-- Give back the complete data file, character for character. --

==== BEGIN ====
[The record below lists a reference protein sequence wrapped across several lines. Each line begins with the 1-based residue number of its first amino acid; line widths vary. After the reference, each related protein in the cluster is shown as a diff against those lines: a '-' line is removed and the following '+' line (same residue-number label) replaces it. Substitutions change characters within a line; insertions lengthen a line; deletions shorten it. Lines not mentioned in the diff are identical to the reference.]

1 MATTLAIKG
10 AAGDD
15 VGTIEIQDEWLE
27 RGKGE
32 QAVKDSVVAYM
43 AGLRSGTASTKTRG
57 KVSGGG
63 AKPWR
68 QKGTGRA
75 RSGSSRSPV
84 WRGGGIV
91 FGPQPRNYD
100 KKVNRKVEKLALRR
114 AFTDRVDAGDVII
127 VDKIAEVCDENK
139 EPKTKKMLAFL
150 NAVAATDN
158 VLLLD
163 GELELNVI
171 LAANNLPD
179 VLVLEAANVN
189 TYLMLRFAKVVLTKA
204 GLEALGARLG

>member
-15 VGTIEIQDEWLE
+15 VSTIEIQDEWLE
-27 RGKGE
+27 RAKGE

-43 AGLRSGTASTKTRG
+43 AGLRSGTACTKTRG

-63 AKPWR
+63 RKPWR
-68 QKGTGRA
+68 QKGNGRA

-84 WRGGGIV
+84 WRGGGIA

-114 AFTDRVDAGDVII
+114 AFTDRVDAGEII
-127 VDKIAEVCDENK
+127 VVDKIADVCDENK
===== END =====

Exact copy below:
[The record below lists a reference protein sequence wrapped across several lines. Each line begins with the 1-based residue number of its first amino acid; line widths vary. After the reference, each related protein in the cluster is shown as a diff against those lines: a '-' line is removed and the following '+' line (same residue-number label) replaces it. Substitutions change characters within a line; insertions lengthen a line; deletions shorten it. Lines not mentioned in the diff are identical to the reference.]

1 MATTLAIKG
10 AAGDD
15 VGTIEIQDEWLE
27 RGKGE
32 QAVKDSVVAYM
43 AGLRSGTASTKTRG
57 KVSGGG
63 AKPWR
68 QKGTGRA
75 RSGSSRSPV
84 WRGGGIV
91 FGPQPRNYD
100 KKVNRKVEKLALRR
114 AFTDRVDAGDVII
127 VDKIAEVCDENK
139 EPKTKKMLAFL
150 NAVAATDN
158 VLLLD
163 GELELNVI
171 LAANNLPD
179 VLVLEAANVN
189 TYLMLRFAKVVLTKA
204 GLEALGARLG

>member
-15 VGTIEIQDEWLE
+15 VSTIEIQDEWLE
-27 RGKGE
+27 RAKGE

-43 AGLRSGTASTKTRG
+43 AGLRSGTACTKTRG

-63 AKPWR
+63 RKPWR
-68 QKGTGRA
+68 QKGNGRA

-84 WRGGGIV
+84 WRGGGIA

-114 AFTDRVDAGDVII
+114 AFTDRVDAGEII
-127 VDKIAEVCDENK
+127 VVDKIADVCDENK